On 20 November 2017, the Monetary Authority of Singapore ("MAS") issued a consultation paper proposing a draft notice and guidelines on the execution of customers' orders which seeks to formalise its expectations in relation to best execution.
Who? These new rules will apply to holders of capital markets services ("CMS") licences, banks, merchant banks and finance companies that conduct regulated activities of dealing in securities, trading in futures contracts, leveraged foreign exchange trading, fund management and/or real estate investment trust management under the Securities and Futures Act ("SFA") ("collectively known as Capital Markets Intermediaries ("CMIs")).
Essentially, these CMIs will be expected to have policies and procedures to place or execute customers' orders on the best available terms ("Best Execution"). This follows MAS' earlier proposals for market operators to have in place measures to facilitate its members' execution of customers' orders in the customers' interests, and to ensure that its handling and execution of bids and offers are conducted on a fair and objective basis.
What? In overview, the following key requirements are proposed:
- CMIs must establish policies and procedures for Best Execution which cover all capital markets products and capacities in which it is acting. The policies and procedures must be approved by the CMI's board of directors and reviewed periodically.
- The CMIs should consider holistically different factors, such as price, costs, speed, likelihood of execution and settlement, size and nature of the customers' order where appropriate.
- Best Execution should apply when executing customers' orders directly on a market or placing customers' orders for execution and generally applies regardless of the capacity the CMI is acting in.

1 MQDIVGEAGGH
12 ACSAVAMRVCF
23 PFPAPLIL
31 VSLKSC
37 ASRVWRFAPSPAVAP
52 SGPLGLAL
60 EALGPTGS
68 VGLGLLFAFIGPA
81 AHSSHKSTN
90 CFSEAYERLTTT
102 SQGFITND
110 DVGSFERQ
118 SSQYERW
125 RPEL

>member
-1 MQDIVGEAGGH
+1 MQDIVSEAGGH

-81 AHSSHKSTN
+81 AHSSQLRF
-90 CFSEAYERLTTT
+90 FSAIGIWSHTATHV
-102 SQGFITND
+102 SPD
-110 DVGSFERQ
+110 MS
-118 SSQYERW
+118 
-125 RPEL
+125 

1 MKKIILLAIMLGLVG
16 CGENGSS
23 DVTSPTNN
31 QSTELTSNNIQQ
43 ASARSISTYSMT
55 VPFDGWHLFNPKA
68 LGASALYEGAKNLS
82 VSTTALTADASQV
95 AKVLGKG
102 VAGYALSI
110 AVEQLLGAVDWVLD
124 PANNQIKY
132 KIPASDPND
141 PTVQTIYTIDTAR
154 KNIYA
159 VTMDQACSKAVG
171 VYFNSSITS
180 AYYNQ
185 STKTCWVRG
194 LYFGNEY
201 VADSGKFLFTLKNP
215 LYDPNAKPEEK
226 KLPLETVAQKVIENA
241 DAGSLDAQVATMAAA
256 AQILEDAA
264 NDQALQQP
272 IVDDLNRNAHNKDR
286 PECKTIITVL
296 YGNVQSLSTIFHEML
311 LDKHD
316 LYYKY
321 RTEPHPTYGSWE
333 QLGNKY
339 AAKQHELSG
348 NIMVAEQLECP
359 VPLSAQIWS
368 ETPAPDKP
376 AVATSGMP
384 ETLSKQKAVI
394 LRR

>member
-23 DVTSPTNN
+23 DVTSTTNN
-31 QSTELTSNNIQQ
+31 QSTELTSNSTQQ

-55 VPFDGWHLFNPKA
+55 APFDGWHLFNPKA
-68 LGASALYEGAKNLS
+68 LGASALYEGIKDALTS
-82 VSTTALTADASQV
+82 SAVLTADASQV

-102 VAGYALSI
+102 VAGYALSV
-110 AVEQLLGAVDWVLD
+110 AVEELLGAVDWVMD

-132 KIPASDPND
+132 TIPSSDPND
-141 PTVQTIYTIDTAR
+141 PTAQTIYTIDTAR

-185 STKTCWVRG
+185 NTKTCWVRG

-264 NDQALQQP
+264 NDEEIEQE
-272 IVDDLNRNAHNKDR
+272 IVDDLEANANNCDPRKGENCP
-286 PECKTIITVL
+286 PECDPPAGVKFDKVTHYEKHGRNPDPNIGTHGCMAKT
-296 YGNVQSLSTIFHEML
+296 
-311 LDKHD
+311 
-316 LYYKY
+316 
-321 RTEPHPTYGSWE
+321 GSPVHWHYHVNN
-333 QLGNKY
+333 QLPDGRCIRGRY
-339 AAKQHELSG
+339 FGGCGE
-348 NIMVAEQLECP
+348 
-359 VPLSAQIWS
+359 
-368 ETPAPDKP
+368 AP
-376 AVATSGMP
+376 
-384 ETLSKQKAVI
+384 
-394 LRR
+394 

- The Best Execution obligation applies regardless of the types of customers. However, when dealing with accredited, institutional or expert investors, the CMI may determine the circumstances under which such customer can be considered not to have relied on the CMI to place or execute his order on the best available terms (e.g. if the customer specifies venue and price at which the order should be executed).
- Where the CMI places and/or executes an order following specific customer instructions, it would be regarded as having satisfied its Best Execution requirements in respect of the part or aspect of the order to which the customer instructions relate. If there is more than one execution venue or broker available, the CMI must consider and document the merits of selecting the venue or broker which is able to execute the customer's order on the best available terms on a consistent basis.
- The CMI must periodically monitor its compliance with its Best Execution policies and the effectiveness of such policies and processes.
- Disclosure must be made to the customers prior to placement and execution of the customers' orders on the CMI's Best Execution policies and any material changes to such policies. The disclosure must be made in writing, which can be via electronic means provided that the customer has consented to the same.
- The policies should also include procedures on handling comparable customers' orders (e.g. in terms of order size) in accordance with the time or receipt of such order.
Others. MAS’ proposals come after the announcement on MiFID II coming into effect on 3 January 2018. Comparatively, the rules under MAS’ proposals are not as prescriptive as the MiFID II requirements on best execution requirement. Ultimately, the MAS expects the CMIs to establish, implement and monitor policies and procedures commensurate with its size and complexity of its operations. The CMI can take into account various factors in calibrating its policies, e.g. the type of customers it services, the types of capital markets products, the characteristics of its execution venues and the characteristics of its customers orders. At this stage, the MAS has not imposed reporting duties on execution venues or identifying passive or aggressive orders. The current obligations on market operators are not as prescriptive either. Market operators are expected to put in place measures to facilitate their members' execution of customers' orders in the customers' interests, and to ensure that their handling and execution of bids and offers are conducted on a fair and objective basis.
The Consultation Paper can be found here.